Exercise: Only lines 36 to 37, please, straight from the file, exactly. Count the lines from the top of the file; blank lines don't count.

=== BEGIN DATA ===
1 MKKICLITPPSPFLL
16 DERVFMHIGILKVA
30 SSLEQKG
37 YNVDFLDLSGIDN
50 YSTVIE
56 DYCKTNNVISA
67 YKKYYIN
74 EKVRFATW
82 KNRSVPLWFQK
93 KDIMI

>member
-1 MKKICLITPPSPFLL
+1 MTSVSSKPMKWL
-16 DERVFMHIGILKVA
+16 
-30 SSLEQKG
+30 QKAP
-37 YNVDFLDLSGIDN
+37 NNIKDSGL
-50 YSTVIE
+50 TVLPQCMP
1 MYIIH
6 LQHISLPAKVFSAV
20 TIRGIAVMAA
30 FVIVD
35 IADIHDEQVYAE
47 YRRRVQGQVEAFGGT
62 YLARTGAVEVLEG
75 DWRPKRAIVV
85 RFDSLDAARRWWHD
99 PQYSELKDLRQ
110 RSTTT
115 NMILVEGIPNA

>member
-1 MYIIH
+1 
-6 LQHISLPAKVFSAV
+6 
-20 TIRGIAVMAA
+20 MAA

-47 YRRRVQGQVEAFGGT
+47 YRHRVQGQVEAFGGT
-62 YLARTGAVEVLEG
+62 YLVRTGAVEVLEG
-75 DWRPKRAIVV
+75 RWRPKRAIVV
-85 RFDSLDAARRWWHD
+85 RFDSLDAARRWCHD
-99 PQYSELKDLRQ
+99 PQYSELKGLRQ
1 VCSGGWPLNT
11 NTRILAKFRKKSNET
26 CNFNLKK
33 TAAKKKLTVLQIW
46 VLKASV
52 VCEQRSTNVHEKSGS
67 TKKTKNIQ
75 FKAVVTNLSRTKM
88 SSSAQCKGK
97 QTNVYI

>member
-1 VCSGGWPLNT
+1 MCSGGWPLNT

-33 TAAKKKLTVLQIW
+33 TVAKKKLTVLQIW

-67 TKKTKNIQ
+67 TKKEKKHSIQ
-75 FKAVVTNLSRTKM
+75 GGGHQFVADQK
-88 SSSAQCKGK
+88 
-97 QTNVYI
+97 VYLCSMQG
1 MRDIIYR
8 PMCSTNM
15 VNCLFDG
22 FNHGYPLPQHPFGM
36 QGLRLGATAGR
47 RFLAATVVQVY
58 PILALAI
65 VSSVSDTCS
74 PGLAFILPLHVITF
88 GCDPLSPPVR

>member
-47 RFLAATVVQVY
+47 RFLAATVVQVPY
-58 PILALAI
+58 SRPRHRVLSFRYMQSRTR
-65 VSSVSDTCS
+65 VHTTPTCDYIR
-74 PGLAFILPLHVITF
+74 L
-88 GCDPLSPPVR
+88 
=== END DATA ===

+1 
-6 LQHISLPAKVFSAV